Fear of discrimination by new neighbors, agents and sellers is keeping LGBT renters from making their first home purchase, according to the National Association of Gay and Lesbian Real Estate Professionals third annual LGBT Real Estate Report released on Tuesday.
Seventy-two percent of all LGBT renters polled by Freddie Mac in a survey of 85,000 gay men and women want to become homeowners. However, 46 percent fear potential discrimination at the hands of agents, new neighbors and sellers, according to the report. As many as 13 percent of LGBT homebuyers claimed to be victims of discrimination, according to the Freddie Mac report cited by NAGLREP.
“NAGLREP members believe removing housing discrimination as a barrier of entry would pave the way for substantial LGBT homeownership increases,” said the group’s founder, Jeff Berger, in a prepared statement, referring to The Equality Act, a bill that would make discrimination based on sexual orientation illegal. If it’s passed in Congress, a quarter of all NAGLREP members believe LGBT homeownership rates will rise.
The national LGBT homeownership rate is 49 percent — 16 percent below the overall national homeownership rate of 65 percent.
In a poll of NAGLREP members conducted in February, 44 percent said they believe fear of discrimination causes LGBT renters to be anxious about acceptance from potential neighbors. Additionally, 40 percent said renters remained concerned over how neighbors would react if they started a family, 36 percent said renters were cautious about hiring the correct real estate professionals.
Lastly, 31 percent of members predicted LGBT renters will ditch their homebuying plans altogether.
“This year’s commemoration of the 50th anniversary of the Stonewall Riots, which launched the modern LGBT movement, showcases the strides the community has made and the challenges we still face, including housing discrimination,” Berger said in a statement. “The Equality Act was recently re-introduced in Congress, and if passed would amend the Civil Rights Act of 1964 to prohibit discrimination on the basis of sexual orientation and gender identity in employment, housing, public accommodations, public education, federal funding, credit and the jury system.”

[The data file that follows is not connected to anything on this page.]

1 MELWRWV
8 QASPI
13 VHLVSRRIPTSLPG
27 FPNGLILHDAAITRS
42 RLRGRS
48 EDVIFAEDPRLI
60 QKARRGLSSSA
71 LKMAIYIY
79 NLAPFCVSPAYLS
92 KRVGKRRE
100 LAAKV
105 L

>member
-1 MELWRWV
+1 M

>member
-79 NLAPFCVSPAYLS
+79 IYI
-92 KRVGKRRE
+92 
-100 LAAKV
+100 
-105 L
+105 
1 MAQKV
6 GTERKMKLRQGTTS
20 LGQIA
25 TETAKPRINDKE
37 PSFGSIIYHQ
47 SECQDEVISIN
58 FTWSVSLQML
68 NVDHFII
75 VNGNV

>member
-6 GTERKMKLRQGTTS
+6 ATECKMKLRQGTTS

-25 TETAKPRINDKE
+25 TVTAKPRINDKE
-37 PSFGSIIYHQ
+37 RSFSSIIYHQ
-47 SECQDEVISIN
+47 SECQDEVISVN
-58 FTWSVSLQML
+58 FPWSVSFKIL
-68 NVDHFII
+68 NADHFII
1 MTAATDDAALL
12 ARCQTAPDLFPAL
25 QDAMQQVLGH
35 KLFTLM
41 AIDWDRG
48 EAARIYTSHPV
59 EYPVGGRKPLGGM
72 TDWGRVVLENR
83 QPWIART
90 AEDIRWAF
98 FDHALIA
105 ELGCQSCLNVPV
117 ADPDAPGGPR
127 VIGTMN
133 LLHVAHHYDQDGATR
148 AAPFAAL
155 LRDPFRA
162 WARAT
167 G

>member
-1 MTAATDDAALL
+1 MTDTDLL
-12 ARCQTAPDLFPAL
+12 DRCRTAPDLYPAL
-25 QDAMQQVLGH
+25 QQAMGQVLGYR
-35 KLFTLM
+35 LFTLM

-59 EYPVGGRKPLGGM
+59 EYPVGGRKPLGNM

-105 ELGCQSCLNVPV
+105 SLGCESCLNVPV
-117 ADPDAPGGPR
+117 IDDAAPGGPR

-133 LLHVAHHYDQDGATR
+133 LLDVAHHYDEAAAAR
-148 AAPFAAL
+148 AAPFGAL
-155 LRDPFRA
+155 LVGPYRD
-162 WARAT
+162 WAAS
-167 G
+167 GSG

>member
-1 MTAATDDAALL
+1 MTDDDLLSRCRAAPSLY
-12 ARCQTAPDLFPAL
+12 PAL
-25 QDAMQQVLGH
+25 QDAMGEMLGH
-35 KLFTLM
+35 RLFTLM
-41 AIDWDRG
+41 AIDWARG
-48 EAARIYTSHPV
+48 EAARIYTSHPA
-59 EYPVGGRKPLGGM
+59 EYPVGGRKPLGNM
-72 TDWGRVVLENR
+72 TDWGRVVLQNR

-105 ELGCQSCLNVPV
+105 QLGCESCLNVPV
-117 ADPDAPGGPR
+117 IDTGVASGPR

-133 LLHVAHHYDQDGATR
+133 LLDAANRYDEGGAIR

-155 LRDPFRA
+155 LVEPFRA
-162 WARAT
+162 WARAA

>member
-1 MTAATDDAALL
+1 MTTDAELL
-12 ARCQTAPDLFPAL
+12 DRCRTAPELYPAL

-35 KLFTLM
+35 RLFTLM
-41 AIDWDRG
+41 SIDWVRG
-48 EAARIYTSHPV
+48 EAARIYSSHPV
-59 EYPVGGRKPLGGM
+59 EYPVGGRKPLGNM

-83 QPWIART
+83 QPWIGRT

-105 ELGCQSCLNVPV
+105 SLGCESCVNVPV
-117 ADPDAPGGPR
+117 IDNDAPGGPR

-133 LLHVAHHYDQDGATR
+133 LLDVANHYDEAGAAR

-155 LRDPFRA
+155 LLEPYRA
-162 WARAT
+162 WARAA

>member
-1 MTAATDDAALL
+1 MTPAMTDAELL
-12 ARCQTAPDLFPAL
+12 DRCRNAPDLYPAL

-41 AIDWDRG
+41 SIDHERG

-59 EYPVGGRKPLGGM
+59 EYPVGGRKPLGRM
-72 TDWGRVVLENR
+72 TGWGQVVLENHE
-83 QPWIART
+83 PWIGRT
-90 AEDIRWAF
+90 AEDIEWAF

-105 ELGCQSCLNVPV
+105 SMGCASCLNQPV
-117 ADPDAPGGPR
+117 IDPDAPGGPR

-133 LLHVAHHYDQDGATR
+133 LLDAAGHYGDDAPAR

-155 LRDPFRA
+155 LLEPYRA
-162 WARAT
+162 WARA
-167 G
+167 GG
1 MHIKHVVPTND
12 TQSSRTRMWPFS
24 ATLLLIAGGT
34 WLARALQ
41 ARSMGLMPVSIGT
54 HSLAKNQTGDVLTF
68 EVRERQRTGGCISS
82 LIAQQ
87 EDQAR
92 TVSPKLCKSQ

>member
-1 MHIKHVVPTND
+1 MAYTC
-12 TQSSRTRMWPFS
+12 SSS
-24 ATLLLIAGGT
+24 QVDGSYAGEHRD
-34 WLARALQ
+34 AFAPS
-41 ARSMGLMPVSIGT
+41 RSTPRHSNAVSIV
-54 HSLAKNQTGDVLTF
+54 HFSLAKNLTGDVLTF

In addition to passing legislation that would offer federal housing protections to LGBT buyers and sellers, Berger says it’s important that real estate professionals learn how to properly address the fears their LGBT clients may have.
If you’re working with a couple, Berger suggests listening to if the couple uses the terms “husband,” “wife,” or “partner” for cues on how you should address them. The same advice goes for single buyers and sellers and understanding which pronoun they identify with.
Furthermore, Berger says agents have to be careful not to steer clients toward “gayborhoods,” which are areas widely known to be LGBT friendly and have a high LGBT population. Although LGBT clients may directly ask about these neighborhoods, Berger said it’s important to show them every neighborhood that meets their needs and direct them to local LGBT centers and organizations for guidance.
He also suggests that agents build a team of vendors that also value being LGBT friendly, so clients don’t have to worry about the mortgage, title, and home inspection process either.
Lastly, he urges agents to simply be themselves when working with LGBT clients — trying too hard to relate can have a negative impact.
“Talking about a gay cousin, lesbian friend or someone who knows someone who is transgender will not go as far as you just being yourself,” he said. “LGBTs appreciate allies more than you will know. By being supportive, helpful and caring, your clients will open up and share a lot of valuable information that will help you be a great resource to them.”